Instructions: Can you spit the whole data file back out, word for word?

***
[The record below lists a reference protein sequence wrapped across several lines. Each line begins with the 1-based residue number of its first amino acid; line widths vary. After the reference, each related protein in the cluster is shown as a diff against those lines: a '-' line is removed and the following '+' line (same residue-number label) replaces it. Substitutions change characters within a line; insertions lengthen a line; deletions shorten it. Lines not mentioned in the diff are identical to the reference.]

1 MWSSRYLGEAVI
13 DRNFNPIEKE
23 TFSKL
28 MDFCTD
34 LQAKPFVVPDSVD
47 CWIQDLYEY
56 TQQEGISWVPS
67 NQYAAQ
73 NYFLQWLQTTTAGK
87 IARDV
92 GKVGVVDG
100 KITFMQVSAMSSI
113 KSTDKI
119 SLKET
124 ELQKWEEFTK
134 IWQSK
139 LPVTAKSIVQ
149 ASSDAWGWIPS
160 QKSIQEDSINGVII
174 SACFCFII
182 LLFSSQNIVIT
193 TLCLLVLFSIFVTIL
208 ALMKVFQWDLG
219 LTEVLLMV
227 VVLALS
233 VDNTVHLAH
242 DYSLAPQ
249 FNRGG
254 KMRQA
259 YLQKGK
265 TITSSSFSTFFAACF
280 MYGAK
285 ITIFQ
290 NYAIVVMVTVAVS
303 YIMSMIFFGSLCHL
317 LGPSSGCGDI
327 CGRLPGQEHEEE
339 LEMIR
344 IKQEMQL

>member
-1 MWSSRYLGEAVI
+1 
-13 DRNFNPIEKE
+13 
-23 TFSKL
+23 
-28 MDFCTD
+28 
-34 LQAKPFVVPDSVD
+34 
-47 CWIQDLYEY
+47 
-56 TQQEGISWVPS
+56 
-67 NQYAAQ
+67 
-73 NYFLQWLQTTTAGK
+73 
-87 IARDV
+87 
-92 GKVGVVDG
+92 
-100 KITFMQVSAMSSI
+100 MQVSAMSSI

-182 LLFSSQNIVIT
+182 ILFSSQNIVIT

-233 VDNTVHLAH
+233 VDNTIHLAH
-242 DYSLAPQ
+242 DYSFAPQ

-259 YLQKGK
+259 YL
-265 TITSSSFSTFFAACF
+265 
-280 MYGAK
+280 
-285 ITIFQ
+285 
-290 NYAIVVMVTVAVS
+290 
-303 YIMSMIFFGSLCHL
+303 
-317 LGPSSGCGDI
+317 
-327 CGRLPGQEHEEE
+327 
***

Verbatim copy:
[The record below lists a reference protein sequence wrapped across several lines. Each line begins with the 1-based residue number of its first amino acid; line widths vary. After the reference, each related protein in the cluster is shown as a diff against those lines: a '-' line is removed and the following '+' line (same residue-number label) replaces it. Substitutions change characters within a line; insertions lengthen a line; deletions shorten it. Lines not mentioned in the diff are identical to the reference.]

1 MWSSRYLGEAVI
13 DRNFNPIEKE
23 TFSKL
28 MDFCTD
34 LQAKPFVVPDSVD
47 CWIQDLYEY
56 TQQEGISWVPS
67 NQYAAQ
73 NYFLQWLQTTTAGK
87 IARDV
92 GKVGVVDG
100 KITFMQVSAMSSI
113 KSTDKI
119 SLKET
124 ELQKWEEFTK
134 IWQSK
139 LPVTAKSIVQ
149 ASSDAWGWIPS
160 QKSIQEDSINGVII
174 SACFCFII
182 LLFSSQNIVIT
193 TLCLLVLFSIFVTIL
208 ALMKVFQWDLG
219 LTEVLLMV
227 VVLALS
233 VDNTVHLAH
242 DYSLAPQ
249 FNRGG
254 KMRQA
259 YLQKGK
265 TITSSSFSTFFAACF
280 MYGAK
285 ITIFQ
290 NYAIVVMVTVAVS
303 YIMSMIFFGSLCHL
317 LGPSSGCGDI
327 CGRLPGQEHEEE
339 LEMIR
344 IKQEMQL

>member
-1 MWSSRYLGEAVI
+1 
-13 DRNFNPIEKE
+13 
-23 TFSKL
+23 
-28 MDFCTD
+28 
-34 LQAKPFVVPDSVD
+34 
-47 CWIQDLYEY
+47 
-56 TQQEGISWVPS
+56 
-67 NQYAAQ
+67 
-73 NYFLQWLQTTTAGK
+73 
-87 IARDV
+87 
-92 GKVGVVDG
+92 
-100 KITFMQVSAMSSI
+100 MQVSAMSSI

-182 LLFSSQNIVIT
+182 ILFSSQNIVIT

-233 VDNTVHLAH
+233 VDNTIHLAH
-242 DYSLAPQ
+242 DYSFAPQ

-259 YLQKGK
+259 YL
-265 TITSSSFSTFFAACF
+265 
-280 MYGAK
+280 
-285 ITIFQ
+285 
-290 NYAIVVMVTVAVS
+290 
-303 YIMSMIFFGSLCHL
+303 
-317 LGPSSGCGDI
+317 
-327 CGRLPGQEHEEE
+327 